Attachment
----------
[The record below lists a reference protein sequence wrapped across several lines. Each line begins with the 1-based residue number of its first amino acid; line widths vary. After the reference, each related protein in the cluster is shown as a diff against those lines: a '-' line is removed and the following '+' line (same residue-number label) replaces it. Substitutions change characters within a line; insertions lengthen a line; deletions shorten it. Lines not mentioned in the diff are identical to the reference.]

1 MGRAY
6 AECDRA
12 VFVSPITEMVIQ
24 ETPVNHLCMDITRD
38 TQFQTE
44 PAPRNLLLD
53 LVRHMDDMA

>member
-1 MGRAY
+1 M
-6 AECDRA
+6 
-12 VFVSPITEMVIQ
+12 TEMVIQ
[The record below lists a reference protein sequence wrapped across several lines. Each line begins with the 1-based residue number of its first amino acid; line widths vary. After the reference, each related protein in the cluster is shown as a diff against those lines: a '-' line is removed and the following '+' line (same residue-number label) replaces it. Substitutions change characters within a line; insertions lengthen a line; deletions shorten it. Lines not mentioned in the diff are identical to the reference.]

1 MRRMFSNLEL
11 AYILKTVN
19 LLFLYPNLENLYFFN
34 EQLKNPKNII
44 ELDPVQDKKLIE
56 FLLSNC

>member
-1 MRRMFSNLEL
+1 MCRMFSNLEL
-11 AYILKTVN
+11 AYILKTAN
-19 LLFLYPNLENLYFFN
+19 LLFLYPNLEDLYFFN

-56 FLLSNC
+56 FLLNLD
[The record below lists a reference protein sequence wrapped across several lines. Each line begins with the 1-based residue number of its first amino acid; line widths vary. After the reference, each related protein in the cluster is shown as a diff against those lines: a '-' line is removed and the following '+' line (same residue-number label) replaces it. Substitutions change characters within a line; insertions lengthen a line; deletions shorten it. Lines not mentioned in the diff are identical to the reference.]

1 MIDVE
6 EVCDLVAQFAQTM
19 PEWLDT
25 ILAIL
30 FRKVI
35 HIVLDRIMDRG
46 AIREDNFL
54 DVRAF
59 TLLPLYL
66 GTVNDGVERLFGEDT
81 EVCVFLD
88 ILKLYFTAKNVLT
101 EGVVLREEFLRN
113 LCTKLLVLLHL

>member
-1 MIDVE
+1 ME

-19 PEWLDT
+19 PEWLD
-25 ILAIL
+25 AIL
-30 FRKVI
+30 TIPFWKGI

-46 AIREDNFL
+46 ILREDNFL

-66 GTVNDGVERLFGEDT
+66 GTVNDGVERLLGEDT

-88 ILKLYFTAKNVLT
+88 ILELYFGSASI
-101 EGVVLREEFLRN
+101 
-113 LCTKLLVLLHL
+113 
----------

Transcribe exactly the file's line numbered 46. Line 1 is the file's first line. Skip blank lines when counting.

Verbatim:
113 LCTKLLVLLHL